Saving threatened habitats worldwide

Rural Ugandans feel disadvantaged by conservation programmes

14 March, 2014 - 16:19 -- World Land Trust
Footprints across a field.

Research finds that communities in Uganda feel that they are treated as though they are worth less than wildlife. Letícia Jurema reports on a recent seminar at the Royal Anthropological Institute.

Rural residents of Uganda feel that they are in competition with wildlife and that restrictions on hunting to protect their crops and livelihoods puts them at a disadvantage, according to research carried out by Catherine M Hill, Professor of Anthropology at Oxford Brookes University. Professor Hill shared her findings in February at a seminar at the Royal Anthropological Institute.

Professor Hill concentrated her study on communities in Uganda, where human-wildlife conflict is a serious problem, because many people live close to large wildlife populations.

According to Professor Hill, in general the communities she studied feel that they are treated as though they are worth less than wildlife. Moreover, residents believe that the national and international agencies that are looking after the interests of protected species are perpetuating their problems.

Rural residents of Uganda feel that they are in competition with wildlife and that restrictions on hunting to protect their crops and livelihoods puts them at a disadvantage.
(From the results of research carried out by Professor Catherine M Hill, Oxford Brookes University)

During the seminar, entitled People-wildlife interactions and the human dimensions of conservation, Professor Hill suggested that rather than seeing this as a human-wildlife conflict, it is more helpful to understand the issue as human-human conflict. She went on to explain that because groups representing different interests often have conflicting agendas and differing perspectives on common issues,  this can have the effect of polarising stakeholders.

Historically, conservation has been dominated by biologists and ecologists, but increasingly it is recognised as a multidisciplinary field, where contributions from all sciences are valuable. The seminar successfully showed how a social science approach can shed light on challenges faced by local communities who can find themselves in opposition to proposed conservation measures.

Social dimension of conservation

At World Land Trust (WLT) conservation projects are selected on the basis of social criteria as well as ecological ones. In order to engage communities with the process of wildlife protection, WLT and our local partners recognise that conservation organisations must take into account the needs of local people.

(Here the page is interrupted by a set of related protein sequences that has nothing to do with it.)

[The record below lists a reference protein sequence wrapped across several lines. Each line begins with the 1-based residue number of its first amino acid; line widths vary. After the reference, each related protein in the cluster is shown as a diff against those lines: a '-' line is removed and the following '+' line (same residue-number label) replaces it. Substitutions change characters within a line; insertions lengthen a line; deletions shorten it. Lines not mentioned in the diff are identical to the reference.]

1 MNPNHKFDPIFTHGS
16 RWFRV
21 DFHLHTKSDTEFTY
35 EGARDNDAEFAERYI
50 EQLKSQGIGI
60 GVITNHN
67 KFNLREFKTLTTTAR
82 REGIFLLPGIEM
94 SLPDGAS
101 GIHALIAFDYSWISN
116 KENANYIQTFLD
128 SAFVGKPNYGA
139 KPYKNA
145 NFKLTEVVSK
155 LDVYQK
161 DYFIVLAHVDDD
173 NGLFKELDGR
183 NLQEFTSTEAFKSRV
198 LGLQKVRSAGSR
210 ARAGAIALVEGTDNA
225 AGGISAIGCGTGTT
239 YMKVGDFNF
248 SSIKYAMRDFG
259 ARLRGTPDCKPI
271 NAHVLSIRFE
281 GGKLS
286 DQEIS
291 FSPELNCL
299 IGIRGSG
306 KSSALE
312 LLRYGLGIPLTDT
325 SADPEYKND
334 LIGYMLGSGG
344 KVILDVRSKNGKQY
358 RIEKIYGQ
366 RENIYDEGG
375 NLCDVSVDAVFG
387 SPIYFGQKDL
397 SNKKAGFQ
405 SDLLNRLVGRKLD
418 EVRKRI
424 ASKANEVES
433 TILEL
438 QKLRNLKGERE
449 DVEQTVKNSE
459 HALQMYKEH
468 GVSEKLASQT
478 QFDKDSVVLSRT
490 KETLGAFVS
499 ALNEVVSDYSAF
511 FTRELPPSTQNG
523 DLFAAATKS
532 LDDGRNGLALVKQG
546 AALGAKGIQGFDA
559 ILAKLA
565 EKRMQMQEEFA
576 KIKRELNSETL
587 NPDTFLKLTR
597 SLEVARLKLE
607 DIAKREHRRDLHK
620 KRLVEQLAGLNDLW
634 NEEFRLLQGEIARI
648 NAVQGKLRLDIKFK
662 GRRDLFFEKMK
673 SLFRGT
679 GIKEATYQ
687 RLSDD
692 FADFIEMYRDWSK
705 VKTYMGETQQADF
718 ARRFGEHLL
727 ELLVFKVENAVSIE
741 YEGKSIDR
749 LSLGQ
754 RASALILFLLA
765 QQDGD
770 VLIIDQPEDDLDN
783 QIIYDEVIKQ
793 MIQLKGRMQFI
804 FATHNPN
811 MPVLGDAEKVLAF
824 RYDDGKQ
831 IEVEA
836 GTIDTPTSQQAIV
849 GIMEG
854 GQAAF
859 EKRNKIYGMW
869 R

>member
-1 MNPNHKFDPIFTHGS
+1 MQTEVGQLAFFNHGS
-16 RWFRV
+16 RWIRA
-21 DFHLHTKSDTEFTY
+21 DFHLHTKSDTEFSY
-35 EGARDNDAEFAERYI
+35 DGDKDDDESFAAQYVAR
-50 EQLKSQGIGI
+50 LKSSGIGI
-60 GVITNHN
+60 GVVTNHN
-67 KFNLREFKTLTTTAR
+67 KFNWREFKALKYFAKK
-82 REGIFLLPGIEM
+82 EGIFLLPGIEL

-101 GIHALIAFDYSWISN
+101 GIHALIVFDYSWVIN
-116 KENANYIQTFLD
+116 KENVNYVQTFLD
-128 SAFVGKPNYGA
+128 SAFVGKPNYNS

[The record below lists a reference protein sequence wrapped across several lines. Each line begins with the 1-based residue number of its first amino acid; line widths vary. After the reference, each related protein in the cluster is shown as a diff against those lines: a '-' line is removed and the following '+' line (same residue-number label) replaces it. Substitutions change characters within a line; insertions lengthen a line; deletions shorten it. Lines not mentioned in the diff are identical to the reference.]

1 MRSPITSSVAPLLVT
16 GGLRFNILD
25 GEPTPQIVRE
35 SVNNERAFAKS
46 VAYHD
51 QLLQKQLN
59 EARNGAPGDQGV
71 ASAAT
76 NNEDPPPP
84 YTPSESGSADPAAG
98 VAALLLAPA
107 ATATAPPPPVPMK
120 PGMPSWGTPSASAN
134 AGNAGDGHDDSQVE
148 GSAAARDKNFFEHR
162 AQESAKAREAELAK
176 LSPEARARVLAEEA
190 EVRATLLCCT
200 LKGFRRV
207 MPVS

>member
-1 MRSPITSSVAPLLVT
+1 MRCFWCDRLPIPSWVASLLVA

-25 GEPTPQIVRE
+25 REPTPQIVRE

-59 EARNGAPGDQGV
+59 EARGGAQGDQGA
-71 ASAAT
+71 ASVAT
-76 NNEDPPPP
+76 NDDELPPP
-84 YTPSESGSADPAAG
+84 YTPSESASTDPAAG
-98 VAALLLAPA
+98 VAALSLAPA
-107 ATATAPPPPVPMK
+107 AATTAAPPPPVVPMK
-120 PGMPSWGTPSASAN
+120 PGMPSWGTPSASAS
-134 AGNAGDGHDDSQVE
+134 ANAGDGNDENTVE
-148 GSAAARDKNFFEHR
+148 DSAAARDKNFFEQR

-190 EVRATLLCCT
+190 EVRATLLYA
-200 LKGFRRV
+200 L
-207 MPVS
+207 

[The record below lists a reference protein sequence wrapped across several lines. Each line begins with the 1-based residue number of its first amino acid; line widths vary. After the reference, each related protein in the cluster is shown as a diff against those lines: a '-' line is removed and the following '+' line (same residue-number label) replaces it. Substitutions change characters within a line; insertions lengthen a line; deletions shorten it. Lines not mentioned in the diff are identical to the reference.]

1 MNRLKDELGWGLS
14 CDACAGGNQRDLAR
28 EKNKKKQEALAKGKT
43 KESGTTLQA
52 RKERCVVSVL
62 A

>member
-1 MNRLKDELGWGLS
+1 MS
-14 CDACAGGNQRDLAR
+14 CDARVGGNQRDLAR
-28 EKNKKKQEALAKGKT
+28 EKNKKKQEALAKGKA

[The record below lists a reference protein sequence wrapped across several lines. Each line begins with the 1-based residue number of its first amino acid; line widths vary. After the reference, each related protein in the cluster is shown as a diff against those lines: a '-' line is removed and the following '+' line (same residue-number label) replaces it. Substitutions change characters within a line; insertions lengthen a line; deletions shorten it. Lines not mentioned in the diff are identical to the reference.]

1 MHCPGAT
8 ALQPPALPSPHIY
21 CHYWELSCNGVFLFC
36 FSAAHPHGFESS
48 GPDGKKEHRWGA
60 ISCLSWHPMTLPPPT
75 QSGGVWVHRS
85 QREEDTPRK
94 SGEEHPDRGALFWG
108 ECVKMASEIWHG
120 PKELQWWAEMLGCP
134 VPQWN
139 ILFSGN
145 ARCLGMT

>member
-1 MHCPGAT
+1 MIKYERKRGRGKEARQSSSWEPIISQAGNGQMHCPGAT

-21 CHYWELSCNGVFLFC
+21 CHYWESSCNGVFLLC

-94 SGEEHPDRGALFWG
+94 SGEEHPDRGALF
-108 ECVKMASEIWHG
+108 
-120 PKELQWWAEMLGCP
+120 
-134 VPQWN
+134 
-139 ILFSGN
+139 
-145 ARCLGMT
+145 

For example, WLT supports the Emerald Green Corridor project in Misiones province, Argentina, which created a ground breaking conservation alliance between many stakeholders including Guaraní indigenous communities, the Argentinian government, a former land owner and conservation organisations.

This project is protecting 9,301 acres (3,764 hectares) of Atlantic rainforest, and the traditional way of life of the indigenous people resident in the corridor. Here, the conservation strategy and activities have been developed by the local communities who have a deep understanding of and reliance on the natural forest which supports their traditional lifestyle.

In another example, in India WLT is working in partnership with Wildlife Trust of India (WTI) on the Indian Elephant Corridors project, which directly addresses the issue of conflict between people and large mammals in a densely populated country such as India.

WTI’s project officers work closely with local communities, who are seeking solutions to the problems of reduced rainfall and reduced crop yields due to declining soil fertility caused by over cultivation. The communities, recognising the link between depletion of the forest cover and reduced rainfall, welcomed solutions proposed by WTI to improve agricultural productivity through the development of terrace farming as an alternative to the regular clearing of forests.

The community also participated in the designation of a small portion of their lands as a Village Reserve Forest to protect habitat for elephants and other threatened wildlife in this area too.  

This is why WLT always assigns the ownership of the reserves to local conservation partners or the communities. The sense of ownership as well as the benefits that can derive from the reserves, such as employment or ecotourism, will likely lead to the long term support of the conservation projects.

More information

Letícia Jurema is an intern in WLT’s conservation programmes department.

The seminar entitled People-Wildlife interactions and the human dimensions of conservation: Human-Wildlife Conflicts, People-Wildlife Interactions, or People-People Conflicts? took place on 26 February 2014 at the Royal Anthropological Institute (RAI). Future RAI events »

Professor Hill's research in Uganda took place from 2005-2009, with funding from the Leverhulme Trust. More about Professor Hill including a list of published articles »

In India WLT is currently raising funds to protect the Rewak-Emangre Corridor in the Garo Hills. You can support both the Rewak-Emangre Corridor and Emerald Green Corridor by making a donation to WLT’s Action Fund.

Donate to the Action Fund »

Comments

Submitted by Roger Pearson on

This is a very disappointing own goal. At the root of any conservation project plan must be the effect upon and benefits to the local community; this is the only way projects can become sustainable and ultimately self-sustaining. I sincerely hope the trust of the communities can be won back.

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